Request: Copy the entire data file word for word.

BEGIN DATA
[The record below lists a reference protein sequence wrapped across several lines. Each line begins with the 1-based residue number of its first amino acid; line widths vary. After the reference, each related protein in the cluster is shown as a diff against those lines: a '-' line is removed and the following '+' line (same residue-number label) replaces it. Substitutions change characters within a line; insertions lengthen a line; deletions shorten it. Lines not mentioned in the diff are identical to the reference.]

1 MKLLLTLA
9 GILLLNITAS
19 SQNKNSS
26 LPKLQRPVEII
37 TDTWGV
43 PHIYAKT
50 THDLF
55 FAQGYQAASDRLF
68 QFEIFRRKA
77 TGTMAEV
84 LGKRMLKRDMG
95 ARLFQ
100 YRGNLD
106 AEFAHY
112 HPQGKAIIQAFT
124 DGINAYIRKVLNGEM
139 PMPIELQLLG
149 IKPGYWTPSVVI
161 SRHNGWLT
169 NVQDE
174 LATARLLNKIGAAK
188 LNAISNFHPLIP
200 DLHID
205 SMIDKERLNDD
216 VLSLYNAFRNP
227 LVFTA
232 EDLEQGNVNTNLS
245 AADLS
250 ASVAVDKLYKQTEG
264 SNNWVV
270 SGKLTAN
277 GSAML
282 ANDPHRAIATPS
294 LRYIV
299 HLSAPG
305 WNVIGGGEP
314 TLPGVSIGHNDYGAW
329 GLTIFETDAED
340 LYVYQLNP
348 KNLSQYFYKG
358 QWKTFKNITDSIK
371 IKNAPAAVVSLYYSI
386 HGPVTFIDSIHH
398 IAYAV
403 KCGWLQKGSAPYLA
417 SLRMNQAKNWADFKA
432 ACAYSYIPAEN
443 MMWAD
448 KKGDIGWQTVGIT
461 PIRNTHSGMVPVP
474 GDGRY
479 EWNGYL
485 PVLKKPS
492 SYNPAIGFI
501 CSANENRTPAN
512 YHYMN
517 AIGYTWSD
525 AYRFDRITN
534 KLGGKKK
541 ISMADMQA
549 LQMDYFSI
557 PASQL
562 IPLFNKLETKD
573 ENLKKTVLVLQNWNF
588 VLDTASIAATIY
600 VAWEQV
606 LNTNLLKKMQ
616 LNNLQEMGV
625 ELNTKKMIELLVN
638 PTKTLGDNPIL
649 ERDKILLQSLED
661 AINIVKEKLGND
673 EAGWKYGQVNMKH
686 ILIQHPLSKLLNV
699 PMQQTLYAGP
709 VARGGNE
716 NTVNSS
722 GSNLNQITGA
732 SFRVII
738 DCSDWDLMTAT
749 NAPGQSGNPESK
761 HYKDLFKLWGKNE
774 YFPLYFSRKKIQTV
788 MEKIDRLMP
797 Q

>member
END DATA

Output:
[The record below lists a reference protein sequence wrapped across several lines. Each line begins with the 1-based residue number of its first amino acid; line widths vary. After the reference, each related protein in the cluster is shown as a diff against those lines: a '-' line is removed and the following '+' line (same residue-number label) replaces it. Substitutions change characters within a line; insertions lengthen a line; deletions shorten it. Lines not mentioned in the diff are identical to the reference.]

1 MKLLLTLA
9 GILLLNITAS
19 SQNKNSS
26 LPKLQRPVEII
37 TDTWGV
43 PHIYAKT
50 THDLF
55 FAQGYQAASDRLF
68 QFEIFRRKA
77 TGTMAEV
84 LGKRMLKRDMG
95 ARLFQ
100 YRGNLD
106 AEFAHY
112 HPQGKAIIQAFT
124 DGINAYIRKVLNGEM
139 PMPIELQLLG
149 IKPGYWTPSVVI
161 SRHNGWLT
169 NVQDE
174 LATARLLNKIGAAK
188 LNAISNFHPLIP
200 DLHID
205 SMIDKERLNDD
216 VLSLYNAFRNP
227 LVFTA
232 EDLEQGNVNTNLS
245 AADLS
250 ASVAVDKLYKQTEG
264 SNNWVV
270 SGKLTAN
277 GSAML
282 ANDPHRAIATPS
294 LRYIV
299 HLSAPG
305 WNVIGGGEP
314 TLPGVSIGHNDYGAW
329 GLTIFETDAED
340 LYVYQLNP
348 KNLSQYFYKG
358 QWKTFKNITDSIK
371 IKNAPAAVVSLYYSI
386 HGPVTFIDSIHH
398 IAYAV
403 KCGWLQKGSAPYLA
417 SLRMNQAKNWADFKA
432 ACAYSYIPAEN
443 MMWAD
448 KKGDIGWQTVGIT
461 PIRNTHSGMVPVP
474 GDGRY
479 EWNGYL
485 PVLKKPS
492 SYNPAIGFI
501 CSANENRTPAN
512 YHYMN
517 AIGYTWSD
525 AYRFDRITN
534 KLGGKKK
541 ISMADMQA
549 LQMDYFSI
557 PASQL
562 IPLFNKLETKD
573 ENLKKTVLVLQNWNF
588 VLDTASIAATIY
600 VAWEQV
606 LNTNLLKKMQ
616 LNNLQEMGV
625 ELNTKKMIELLVN
638 PTKTLGDNPIL
649 ERDKILLQSLED
661 AINIVKEKLGND
673 EAGWKYGQVNMKH
686 ILIQHPLSKLLNV
699 PMQQTLYAGP
709 VARGGNE
716 NTVNSS
722 GSNLNQITGA
732 SFRVII
738 DCSDWDLMTAT
749 NAPGQSGNPESK
761 HYKDLFKLWGKNE
774 YFPLYFSRKKIQTV
788 MEKIDRLMP
797 Q

>member